Fortunately, there are lipstick brands on the market that do not contain lead. However, you will not find this information on the ingredients list. So before you buy a particular lipstick, it would be wise to call the lipstick company’s customer service line and ask if lead is in that product. In addition, it would be beneficial to tell the company’s rep that you would like a lead free lipstick and encourage your friends and family to do the same. Companies might start out on the wrong foot, but a jolt of negative consumer feedback, tends to put them back on the right track.

Discovering Your Skin: Its Purpose and the Four Different Skin Types

Did you know that your skin is the largest organ on your body?  People often think of skin in terms of what it looks or feels like-rarely giving a thought to what it actually does for you.  Believe it or not, your skin is actually a protective barrier that provides the following functions:

  • It is a natural pathway for one of the most important hormones, Vitamin D, to enter your body.  Vitamin D is a necessity for optimal health;
  • It helps to detoxify the body through perspiration;
  • It prevents your internal organs from being exposed to the elements;
  • It prevents viruses and bacteria from entering your body; and
  • It has a high amount of receptors that communicate weather conditions to your brain (which is why you know if you are hot or cold)

These are the things that all healthy skin has in common; however, when it comes to skin types, well that’s where things begin to differ. According to dermatologists, skin can be divided into four basic types: sensitive, under-active, active, and overactive.

 

  • Sensitive skin is generally a delicate, thin skin that is dry. It is usually a lighter color and tone; and is therefore, more prone to aging due to excessive heat, cold, wind, and ultraviolet light. Because of its thin texture, the capillaries are closer to the skin, which makes this skin easily irritated. Sensitive skin also does not do well with synthetic chemicals in skin care products, such as fragrances, colorants and preservatives.  Therefore, it should be cleansed with a mild cleanser with all natural ingredients.
  • Underactive Skin is similar to sensitive skin in that it is generally fair skin that burns easily. This skin type lacks elasticity and plumpness, and is prone to peeling and flaking because the sebum (natural oil) production is lacking or damaged. One of the best courses of action for this skin type is increased blood circulation through massages. Also hydrate this skin type with a rich moisturizer like squalane both morning and night.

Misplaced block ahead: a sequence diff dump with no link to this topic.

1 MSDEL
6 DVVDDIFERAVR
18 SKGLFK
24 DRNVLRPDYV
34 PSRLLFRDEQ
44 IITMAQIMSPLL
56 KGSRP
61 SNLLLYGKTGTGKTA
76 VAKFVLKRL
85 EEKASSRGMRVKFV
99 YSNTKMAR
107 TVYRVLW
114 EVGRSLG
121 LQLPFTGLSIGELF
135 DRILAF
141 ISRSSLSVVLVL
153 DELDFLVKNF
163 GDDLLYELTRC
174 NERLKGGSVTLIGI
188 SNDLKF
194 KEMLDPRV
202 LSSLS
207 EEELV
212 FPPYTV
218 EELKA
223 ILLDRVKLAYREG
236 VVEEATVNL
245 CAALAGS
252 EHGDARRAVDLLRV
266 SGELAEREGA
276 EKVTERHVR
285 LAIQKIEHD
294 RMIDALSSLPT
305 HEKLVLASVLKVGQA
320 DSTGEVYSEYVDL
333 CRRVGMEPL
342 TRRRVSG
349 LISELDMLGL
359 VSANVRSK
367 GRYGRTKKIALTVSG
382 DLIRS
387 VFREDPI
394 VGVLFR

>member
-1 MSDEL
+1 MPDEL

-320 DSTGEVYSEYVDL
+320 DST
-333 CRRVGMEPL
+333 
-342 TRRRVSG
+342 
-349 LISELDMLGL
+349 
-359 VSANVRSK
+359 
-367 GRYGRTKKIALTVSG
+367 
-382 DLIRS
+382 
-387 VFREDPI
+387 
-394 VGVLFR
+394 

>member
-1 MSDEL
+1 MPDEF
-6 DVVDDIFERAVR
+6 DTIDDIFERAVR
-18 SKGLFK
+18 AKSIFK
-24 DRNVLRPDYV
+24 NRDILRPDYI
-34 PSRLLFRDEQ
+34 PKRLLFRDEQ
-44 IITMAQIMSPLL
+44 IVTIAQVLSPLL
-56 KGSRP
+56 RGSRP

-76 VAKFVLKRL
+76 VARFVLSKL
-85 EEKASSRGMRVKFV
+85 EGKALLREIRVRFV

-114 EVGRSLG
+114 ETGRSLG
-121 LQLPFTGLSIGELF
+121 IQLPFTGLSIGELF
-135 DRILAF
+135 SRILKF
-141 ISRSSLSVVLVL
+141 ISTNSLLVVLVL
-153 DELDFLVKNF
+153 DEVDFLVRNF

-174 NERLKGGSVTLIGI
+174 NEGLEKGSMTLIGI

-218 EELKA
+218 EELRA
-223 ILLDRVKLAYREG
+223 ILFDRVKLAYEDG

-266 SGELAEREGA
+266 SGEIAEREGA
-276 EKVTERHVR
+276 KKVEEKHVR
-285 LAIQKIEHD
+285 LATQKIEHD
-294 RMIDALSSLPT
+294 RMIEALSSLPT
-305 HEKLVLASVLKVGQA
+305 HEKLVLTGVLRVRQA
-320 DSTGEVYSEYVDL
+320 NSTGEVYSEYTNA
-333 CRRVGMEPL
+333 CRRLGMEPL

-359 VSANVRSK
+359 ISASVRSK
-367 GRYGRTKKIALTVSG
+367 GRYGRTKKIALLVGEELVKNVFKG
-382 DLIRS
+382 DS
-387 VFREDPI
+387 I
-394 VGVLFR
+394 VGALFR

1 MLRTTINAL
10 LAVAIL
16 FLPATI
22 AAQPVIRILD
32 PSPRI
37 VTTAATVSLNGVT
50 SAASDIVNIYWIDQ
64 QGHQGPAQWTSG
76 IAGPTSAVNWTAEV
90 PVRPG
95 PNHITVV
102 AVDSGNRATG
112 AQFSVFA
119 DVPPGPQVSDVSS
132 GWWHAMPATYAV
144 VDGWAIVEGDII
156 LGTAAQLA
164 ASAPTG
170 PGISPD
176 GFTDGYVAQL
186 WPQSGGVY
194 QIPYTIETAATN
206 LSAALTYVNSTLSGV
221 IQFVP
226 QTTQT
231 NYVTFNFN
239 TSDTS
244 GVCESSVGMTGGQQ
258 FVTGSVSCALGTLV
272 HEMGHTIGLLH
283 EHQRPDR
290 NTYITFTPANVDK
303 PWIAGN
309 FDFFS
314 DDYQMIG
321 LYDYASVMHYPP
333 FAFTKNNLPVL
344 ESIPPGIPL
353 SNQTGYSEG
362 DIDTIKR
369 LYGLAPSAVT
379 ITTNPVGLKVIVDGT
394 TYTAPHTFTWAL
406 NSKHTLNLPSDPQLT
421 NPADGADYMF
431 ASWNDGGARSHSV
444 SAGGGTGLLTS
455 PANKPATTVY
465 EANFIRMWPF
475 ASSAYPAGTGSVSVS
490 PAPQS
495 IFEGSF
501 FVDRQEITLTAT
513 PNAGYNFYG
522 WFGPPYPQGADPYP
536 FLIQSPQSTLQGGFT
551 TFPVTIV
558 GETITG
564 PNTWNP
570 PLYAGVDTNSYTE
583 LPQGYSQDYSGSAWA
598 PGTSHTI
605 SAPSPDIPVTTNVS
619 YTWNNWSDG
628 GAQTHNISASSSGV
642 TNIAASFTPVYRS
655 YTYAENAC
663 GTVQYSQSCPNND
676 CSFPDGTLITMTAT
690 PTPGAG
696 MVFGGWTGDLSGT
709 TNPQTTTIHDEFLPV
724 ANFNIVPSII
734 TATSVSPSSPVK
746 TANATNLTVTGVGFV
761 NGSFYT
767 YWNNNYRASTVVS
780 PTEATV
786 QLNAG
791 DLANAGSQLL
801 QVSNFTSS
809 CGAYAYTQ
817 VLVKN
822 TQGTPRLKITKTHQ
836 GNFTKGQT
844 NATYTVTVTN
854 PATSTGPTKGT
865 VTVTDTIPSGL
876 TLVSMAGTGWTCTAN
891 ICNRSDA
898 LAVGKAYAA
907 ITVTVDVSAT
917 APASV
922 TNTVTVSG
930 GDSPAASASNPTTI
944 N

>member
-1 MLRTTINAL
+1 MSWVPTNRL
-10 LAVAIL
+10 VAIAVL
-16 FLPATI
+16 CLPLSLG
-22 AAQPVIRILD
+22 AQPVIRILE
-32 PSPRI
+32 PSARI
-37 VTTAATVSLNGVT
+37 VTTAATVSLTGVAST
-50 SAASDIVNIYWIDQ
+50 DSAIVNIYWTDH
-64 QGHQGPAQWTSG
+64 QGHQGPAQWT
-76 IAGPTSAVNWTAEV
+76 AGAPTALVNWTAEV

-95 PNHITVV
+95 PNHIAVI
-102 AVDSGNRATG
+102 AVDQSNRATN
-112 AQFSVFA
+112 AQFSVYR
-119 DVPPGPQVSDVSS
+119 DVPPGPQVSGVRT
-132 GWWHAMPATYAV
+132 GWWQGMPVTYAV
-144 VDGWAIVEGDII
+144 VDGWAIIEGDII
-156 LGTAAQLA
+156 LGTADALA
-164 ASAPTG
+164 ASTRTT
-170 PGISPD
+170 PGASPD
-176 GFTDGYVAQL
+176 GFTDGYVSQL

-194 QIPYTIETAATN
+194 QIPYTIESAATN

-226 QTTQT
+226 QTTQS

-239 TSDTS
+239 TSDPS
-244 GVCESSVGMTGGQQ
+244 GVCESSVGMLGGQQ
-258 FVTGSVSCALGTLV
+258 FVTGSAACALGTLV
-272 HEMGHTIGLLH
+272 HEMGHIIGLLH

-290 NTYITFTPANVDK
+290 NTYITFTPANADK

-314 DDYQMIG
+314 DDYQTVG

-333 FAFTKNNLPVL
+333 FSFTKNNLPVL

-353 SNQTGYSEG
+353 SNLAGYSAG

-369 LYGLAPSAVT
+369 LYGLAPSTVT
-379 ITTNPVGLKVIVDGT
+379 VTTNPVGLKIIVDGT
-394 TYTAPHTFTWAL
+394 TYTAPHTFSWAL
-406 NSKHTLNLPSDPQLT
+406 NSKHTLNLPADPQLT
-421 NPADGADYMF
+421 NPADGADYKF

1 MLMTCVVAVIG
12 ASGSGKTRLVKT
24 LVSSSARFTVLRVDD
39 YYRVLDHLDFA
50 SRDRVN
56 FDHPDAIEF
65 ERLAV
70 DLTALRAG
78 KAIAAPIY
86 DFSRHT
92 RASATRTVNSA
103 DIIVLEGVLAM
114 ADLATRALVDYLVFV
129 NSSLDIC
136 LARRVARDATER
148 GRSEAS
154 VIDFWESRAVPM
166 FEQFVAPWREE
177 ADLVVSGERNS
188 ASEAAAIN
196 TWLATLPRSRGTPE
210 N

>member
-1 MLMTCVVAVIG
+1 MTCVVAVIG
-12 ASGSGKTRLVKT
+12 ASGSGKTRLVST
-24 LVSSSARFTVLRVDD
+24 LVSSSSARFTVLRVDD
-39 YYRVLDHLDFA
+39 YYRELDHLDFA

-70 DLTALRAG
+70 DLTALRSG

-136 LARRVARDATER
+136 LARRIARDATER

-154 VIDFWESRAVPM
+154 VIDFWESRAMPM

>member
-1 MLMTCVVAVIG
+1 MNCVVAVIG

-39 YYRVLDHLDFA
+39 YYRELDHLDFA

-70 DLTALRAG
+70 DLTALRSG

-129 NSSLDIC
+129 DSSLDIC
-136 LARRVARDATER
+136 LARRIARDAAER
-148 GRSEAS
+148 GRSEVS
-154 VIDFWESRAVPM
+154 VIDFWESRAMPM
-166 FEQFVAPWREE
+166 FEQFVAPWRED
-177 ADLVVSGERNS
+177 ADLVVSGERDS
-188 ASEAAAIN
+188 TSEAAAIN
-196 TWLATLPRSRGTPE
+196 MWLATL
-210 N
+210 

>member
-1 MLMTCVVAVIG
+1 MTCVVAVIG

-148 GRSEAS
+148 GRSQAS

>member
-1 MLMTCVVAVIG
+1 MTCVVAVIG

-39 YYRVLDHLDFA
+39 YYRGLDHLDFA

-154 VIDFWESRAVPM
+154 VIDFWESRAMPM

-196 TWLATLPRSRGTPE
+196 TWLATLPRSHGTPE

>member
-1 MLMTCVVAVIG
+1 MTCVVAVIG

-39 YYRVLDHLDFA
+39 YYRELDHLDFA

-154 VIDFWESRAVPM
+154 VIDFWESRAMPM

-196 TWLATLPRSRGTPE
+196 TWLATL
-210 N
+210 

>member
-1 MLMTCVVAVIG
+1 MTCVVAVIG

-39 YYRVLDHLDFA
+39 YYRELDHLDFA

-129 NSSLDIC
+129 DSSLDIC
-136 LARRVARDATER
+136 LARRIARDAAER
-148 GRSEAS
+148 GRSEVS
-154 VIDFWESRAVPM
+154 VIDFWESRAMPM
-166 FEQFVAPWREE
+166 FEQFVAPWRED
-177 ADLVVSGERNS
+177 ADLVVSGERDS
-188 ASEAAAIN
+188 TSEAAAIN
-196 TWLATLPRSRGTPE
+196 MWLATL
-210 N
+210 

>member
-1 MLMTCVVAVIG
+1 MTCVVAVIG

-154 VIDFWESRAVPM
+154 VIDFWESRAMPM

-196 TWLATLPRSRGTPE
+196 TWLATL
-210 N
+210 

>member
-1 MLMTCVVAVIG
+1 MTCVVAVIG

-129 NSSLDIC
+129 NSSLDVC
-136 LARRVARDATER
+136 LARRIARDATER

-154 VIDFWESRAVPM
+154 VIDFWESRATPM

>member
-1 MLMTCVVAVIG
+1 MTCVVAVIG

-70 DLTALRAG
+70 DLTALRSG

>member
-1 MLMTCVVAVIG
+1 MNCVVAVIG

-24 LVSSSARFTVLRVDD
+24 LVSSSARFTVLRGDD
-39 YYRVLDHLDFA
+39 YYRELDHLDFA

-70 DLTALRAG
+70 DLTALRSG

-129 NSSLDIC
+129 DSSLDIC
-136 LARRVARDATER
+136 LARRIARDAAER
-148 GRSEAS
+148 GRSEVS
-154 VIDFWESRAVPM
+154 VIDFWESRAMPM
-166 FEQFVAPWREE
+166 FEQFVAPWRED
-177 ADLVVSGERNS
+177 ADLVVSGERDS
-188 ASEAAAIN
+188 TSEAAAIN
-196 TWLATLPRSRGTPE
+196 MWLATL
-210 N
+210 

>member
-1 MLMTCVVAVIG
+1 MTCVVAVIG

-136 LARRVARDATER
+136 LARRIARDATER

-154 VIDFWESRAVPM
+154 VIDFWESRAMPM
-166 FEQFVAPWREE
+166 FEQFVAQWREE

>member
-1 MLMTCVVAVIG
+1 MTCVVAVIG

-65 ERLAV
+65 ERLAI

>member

• Active Skin is not as common as other skin types. It is normally found in pre-adolescents or health oriented adults, i.e. those adults who eat a very healthy plant based diet with very little sugar or simple carbohydrates.  It most often has a firm, supple and smooth appearance, and radiates good health inside and out
  • Overactive Skin is generally hereditary and is prone to high sebum production. This skin type is usually thick in texture with large pores, especially around the nose area.  The appearance of the skin is usually smooth, plumper, and younger looking than underactive skin due to the excessive oil production. In adolescence, this skin is more prone to acne.

 

To treat all of these skin types, it is important to choose products with ingredients that are botanically based and scented with essential oils. Your skin is a living organism. Therefore, you should choose products with ingredients that are as close to food as possible, so that you can provide the much needed nourishment that all living things need in order to be healthy. CUSH’s Stay Young Anti-Aging Collection would be a great start towards maintaining beautiful skin.

Toxic Chemicals to Avoid when Purchasing Personal Care Products

Studies continue to show that personal care items have a high amount of toxins that can be extremely harmful, if not deadly, to people who use them. It is estimated that each day, women wear about 515 chemicals on their bodies from head to toe. The degenerative diseases that these chemicals are linked to include the following: cancer from eye shadow, kidney damage from synthetic perfumes, hormone disruption from body lotions and shampoos, and premature puberty from nail polish, just to name a few.  Needless to say these findings are disturbing; however, they borderline something more sinister when you consider that they are also found in personal care products that babies use each and every day.  How do these harmful toxins find their way into our personal care products?

 

Unfortunately, the cosmetics industry is highly unregulated and do not have to list many of the harmful ingredients found in their products. With that said, what can you do to avoid exposure to these toxic chemicals? You should know which harmful chemicals are the most prevalent so that you can avoid them. Below is a handy list of the most frequently used toxic chemicals that you should be aware of:

 

Chemicals Used as a Preservative

Parabens

  • methylparaben
  • propylparaben
  • butylparaben
  • Ethylparaben

DMDM Hydantoin

Moisturizing Chemicals

Propylene Glycol
Butylene Glycol
Polyisobutene

Cleansers

Sodium Lauryl Sulfate
Sodium Laureth Sulfate
Sodium Myreth Sulfate

Petrochemicals

Petrolatum
Mineral Oil
Paraffin

Chemicals Used for Sunscreens

Oxybenzone
Avobenzone
Octinoxate

Solubulizers

Phthalates